Owing to increased interest in higher mathematics on the part of engineering students, more work in pure mathematics was offered after 1920, including such courses as Differential Equations, Advanced Calculus, Fourier's Series and Harmonic Analysis, and Theory of Functions of a Complex Variable. This led in 1927-28 to the inclusion of mathematics in the technical departments of the College of Engineering and to the adoption of a curriculum in mathematics leading to the degree of bachelor of science in engineering (mathematics). The aim of the curriculum has been to combine a more extensive background in higher mathematics with a broad fundamental background in engineering subjects. The requirements of the various technical departments as well as the requirements for advanced courses in the Department of Engineering Mechanics have helped to foster such a curriculum and have aided in the development of elective courses in mathematics which are of value to engineers. The program has attracted superior students and has helped them to secure good positions. From 1929 to 1952 a total of 378 students received the bachelor of science degree in engineering (mathematics).

Professor Ziwet retired in 1925, and Peter Field (Minnesota '96, Ph.D. Cornell '02) became head of the department. Field held this position until 1928. At that time the Department of Mathematics in the College of Engineering and the Department of Mathematics of the College of Literature, Science, and the Arts were combined and administered under a single chairman, Professor James Waterman Glover ('92, Harvard '93, Ph.D. ibid. '95). The administration of the department and the budget were placed under the jurisdiction of the College of Literature, Science, and the Arts. Page  1256At the time of the union of the two departments of mathematics, the personnel of the Department of Mathematics in the College of Engineering consisted of Professors Peter Field, Theodore R. Running (Wisconsin '92, Ph.D. ibid. '99), Theophil Henry Hildebrandt (Illinois '05, Ph.D. Chicago '10), and Clyde Elton Love ('05, Ph.D. '13); Associate Professors Louis Allen Hopkins (Butler '05, Ph.D. Chicago '15), and Vincent Collins Poor (Kansas '01, Ph.D. Chicago '15); Assistant Professors Louis Joseph Rouse (Princeton '08, Ph.D. Michigan '18), William Wells Denton ('07, Ph.D. Illinois '12), and James Alexander Shohat (Mag. Pure Math. Petrograd '22); Instructors Donat Konstantin Kazarinoff (Moscow '16), Wendell M. Coates (Williams '19, Sc.D. Michigan '29), Ruel Vance Churchill (Chicago '22, Ph.D. Michigan '29), Ben Dushnik ('25, Ph.D. '31), Nevin Cotton Fisk ('23, Sc.D. '31), and John Johnson Corliss (Mississippi '25, Ph.D. Michigan '30). It is interesting to note that two of this group were later active in the administration of the Department of Mathematics of the College of Literature, Science, and the Arts. Field was acting chairman from 1930 to 1932 during Glover's leave of absence and Hildebrandt succeeded Glover as chairman when the latter resigned the chairmanship in November, 1934.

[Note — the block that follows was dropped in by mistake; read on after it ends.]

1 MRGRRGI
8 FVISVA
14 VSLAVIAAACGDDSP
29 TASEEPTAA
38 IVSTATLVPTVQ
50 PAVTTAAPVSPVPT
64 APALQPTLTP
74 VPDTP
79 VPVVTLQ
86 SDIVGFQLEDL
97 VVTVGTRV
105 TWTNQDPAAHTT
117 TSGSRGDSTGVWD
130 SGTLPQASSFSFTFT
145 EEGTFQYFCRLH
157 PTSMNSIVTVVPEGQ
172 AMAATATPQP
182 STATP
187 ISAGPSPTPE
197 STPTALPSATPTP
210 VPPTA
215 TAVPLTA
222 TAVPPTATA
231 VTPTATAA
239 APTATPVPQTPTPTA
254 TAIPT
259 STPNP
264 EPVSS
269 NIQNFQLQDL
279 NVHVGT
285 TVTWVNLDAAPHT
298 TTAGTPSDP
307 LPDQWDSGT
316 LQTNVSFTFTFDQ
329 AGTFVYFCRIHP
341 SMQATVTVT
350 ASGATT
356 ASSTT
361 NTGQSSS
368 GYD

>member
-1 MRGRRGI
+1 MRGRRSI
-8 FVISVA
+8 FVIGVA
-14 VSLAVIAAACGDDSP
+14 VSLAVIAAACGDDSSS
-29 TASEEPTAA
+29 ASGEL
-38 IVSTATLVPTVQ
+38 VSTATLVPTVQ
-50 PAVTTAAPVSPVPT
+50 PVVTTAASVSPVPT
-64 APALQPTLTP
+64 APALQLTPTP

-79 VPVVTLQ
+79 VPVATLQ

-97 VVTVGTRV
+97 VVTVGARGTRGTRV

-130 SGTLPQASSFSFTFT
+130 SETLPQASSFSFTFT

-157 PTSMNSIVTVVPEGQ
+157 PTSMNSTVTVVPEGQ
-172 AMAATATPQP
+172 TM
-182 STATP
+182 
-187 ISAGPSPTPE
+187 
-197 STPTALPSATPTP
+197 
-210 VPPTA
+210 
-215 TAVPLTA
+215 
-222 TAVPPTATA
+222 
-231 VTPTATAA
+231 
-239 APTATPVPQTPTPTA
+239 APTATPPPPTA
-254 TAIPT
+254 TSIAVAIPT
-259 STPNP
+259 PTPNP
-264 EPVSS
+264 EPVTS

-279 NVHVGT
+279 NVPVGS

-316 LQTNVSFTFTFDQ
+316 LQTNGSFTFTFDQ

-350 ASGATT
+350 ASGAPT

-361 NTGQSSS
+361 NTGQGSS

The teaching of mathematics in the College of Engineering plays a prominent role in the policies and aims of the Department of Mathematics of the College of Literature, Science, and the Arts. Separate sections of the elementary courses in mathematics for engineering students (eight hours being required during each of two years) are regularly offered. In addition, courses have been developed to meet the needs of students in the mathematics curriculum of the College of Engineering, of students in other engineering curriculums who find additional work in mathematics desirable, and of students who are working on the applications of mathematics. The staff members whose teaching is concerned mainly with engineering students continue to have offices in the West Engineering Building and so are readily accessible for consultation and assistance not only to students but to the teaching staff of the College of Engineering.

SELECTED BIBLIOGRAPHY

Announcement, College of Engineering (title varies), Univ. Mich., 1915-52.
Catalogue…, Univ. Mich., 1914-23.
Catalogue and Register, Univ. Mich., 1923-27.
MS, "Minutes of the Meetings of the Faculty of the Department (College since 1915) of Engineering."
President's Report, Univ. Mich., 1920-52.
Proceedings of the Board of Regents…, 1895-1952.
Page  1257

THE DEPARTMENT OF MECHANICAL AND INDUSTRIAL ENGINEERING

ACOMMUNICATION from Professors DeVolson Wood and Still-man W. Robinson to the Regents in December, 1868, requested the establishment of a course in mechanical engineering and asked that a description of the program and of the requirements for the degree of mechanical engineer be inserted in the Catalogue. On motion of Regent Sill the request was granted (R.P., 1864-70, p. 312). This is the first mention of mechanical engineering at the University of Michigan.

For admission the student was required to pass the general examinations for entrance to the scientific course and freshman mathematics. In the sophomore year the schedule included French, Surveying and General Geometry, Descriptive Geometry, Calculus, English, and History. In the junior year French, Philosophy of History, Perspective Drawing, Calculus, Astronomy, Machine Drawing, and Kinematics were required. The senior year included Physics, Theory and Use of Instruments, Principles of Mechanism, Strength of Materials, Drawing, Theory of Frames, Geology, Metallurgy, Theory and Construction of Prime Movers, and Millwork and Machines. Instruction was also given in the theory of pattern making, molding and machine shop practice, plans, elevations, sections, and drawing of machinery.